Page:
con_one.request("POST", "/start", params_start, headers)
    con_two.request("POST", "/start", params_start, headers)

    I don't know if those parameters were ever used on omegle before but they are necessary now. The site has added a video chat feature, this may be the reason.

    Also note that a GET request to start also returns an ID; so you could just use

    con_one.request("GET", "/start", 0, headers)

    etc

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  9. hey very informative article here. I was on omegle and some son of a bitch found out my facebook username. any idea how they did that? is it even possible theoretically? or am I more likely dealing with a script kiddie who I personally know and has a grudge against me?

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  10. The SOB didn't really find out your user name, though it can rattle your nerves when they do that! I spent a bit of time looking into the possibilities, and unlike chatroulette (which does connect users directly and thus exposes your outward facing IP address), all communication on omegle is between you and omegle's system. There isn't anything that you don't type that the person on the other end can get.

    As for how it was done, it's an 'exploit' of the fact that if a user (you in this case) is logged into FaceBook in another tab, in the same browser, and select a link that is of the form

    http://www.facebook.com/profile.php?id=2018293050400

    Facebook will present the user's own profile page. If the user is not logged into Facebook, then the login page is displayed. Everything from the question mark and right is fluff that is ignored, but makes it look like the person found a legit link.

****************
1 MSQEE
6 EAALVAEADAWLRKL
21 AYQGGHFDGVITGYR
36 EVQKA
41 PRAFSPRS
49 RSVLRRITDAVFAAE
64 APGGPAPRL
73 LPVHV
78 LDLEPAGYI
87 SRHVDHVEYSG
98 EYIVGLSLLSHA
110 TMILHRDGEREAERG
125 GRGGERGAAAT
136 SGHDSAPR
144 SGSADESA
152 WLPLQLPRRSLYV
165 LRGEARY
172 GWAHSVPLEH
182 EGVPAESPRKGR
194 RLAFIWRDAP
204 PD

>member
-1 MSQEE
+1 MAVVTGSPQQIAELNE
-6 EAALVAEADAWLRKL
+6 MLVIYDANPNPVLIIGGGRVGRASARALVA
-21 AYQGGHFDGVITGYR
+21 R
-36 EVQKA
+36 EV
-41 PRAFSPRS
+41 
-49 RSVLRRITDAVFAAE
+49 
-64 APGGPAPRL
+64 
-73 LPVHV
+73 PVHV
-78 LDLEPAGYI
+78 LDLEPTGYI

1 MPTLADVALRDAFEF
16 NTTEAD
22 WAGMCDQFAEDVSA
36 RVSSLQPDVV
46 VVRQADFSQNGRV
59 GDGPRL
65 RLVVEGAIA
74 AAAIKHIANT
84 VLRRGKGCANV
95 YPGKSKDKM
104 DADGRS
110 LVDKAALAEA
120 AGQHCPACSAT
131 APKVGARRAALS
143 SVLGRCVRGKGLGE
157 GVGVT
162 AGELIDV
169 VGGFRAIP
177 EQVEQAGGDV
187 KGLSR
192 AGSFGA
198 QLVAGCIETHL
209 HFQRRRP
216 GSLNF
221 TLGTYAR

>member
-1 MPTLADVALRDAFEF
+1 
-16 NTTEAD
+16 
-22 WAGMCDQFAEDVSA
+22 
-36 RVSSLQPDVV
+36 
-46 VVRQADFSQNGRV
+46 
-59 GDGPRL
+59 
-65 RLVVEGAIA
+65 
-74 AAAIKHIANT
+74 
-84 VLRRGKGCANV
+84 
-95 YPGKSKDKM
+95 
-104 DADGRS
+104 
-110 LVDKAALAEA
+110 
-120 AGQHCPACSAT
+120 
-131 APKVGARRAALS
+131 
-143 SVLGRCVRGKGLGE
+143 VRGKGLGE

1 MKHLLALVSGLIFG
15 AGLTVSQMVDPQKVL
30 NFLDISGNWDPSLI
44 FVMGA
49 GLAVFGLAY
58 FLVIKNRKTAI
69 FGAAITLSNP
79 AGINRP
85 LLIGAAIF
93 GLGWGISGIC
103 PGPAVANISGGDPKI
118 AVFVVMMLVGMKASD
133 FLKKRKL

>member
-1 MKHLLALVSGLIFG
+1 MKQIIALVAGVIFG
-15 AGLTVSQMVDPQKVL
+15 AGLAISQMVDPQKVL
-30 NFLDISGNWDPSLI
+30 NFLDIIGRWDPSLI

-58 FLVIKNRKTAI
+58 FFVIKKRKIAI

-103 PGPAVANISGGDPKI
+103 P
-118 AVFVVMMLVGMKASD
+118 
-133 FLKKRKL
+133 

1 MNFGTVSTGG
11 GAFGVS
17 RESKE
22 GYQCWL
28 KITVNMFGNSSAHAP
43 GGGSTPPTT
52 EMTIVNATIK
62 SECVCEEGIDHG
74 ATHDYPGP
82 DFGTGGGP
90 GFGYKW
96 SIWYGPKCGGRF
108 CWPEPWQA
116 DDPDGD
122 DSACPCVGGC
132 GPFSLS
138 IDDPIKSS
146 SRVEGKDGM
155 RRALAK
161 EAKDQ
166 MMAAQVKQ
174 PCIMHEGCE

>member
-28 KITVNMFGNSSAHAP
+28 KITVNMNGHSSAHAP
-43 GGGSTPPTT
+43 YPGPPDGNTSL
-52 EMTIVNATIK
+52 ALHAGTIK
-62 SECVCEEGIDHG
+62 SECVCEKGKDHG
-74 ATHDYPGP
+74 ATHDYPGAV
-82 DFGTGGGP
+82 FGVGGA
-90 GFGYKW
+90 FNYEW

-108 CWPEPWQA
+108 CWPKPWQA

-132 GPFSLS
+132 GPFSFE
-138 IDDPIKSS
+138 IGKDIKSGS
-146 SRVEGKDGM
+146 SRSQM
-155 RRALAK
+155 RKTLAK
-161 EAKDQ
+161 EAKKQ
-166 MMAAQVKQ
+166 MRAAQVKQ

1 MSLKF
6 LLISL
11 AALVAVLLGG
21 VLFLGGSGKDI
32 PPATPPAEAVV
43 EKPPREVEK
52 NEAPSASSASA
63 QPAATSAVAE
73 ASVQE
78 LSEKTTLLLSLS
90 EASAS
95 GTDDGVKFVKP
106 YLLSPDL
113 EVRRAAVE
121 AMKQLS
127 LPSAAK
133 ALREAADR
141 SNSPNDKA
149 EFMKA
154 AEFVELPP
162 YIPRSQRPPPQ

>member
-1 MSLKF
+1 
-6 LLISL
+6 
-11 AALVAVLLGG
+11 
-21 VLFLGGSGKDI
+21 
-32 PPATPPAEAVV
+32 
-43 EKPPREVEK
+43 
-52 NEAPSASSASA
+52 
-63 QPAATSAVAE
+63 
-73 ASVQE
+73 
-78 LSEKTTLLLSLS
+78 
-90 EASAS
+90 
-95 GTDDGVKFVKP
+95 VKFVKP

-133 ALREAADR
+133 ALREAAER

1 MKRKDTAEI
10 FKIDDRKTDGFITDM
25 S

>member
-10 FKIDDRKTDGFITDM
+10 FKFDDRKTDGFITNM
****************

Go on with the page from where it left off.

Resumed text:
Rest easy and know that your computer wasn't accessed (this time). In general, it's just as risky to click on links that are sent to you via omegle as it would be to click on something sent to you in an email.

    Have a great day!

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  11. Similar idea; http://kitakitsune.org/texty/rc0d3z/omegleProxy.html

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  12. do you know omegle chat script>?for developing a chat website..

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  13. I wonder if you fixed your script for their new updates?

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  14. Was wondering the same thing :P just discovered this. I found the problem wasnt connecting or receiving messages. It was parsing them "through" me to the opposite user. What happens is I receive all the messages but the other person never receives his/her reply. I may fix this myself if you wouldnt mind.

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  15. Dear Bear24rw.
    I think you should consider using apostrophes in your contributions. They would make you appear a lot more intelligent.

    ReplyDelete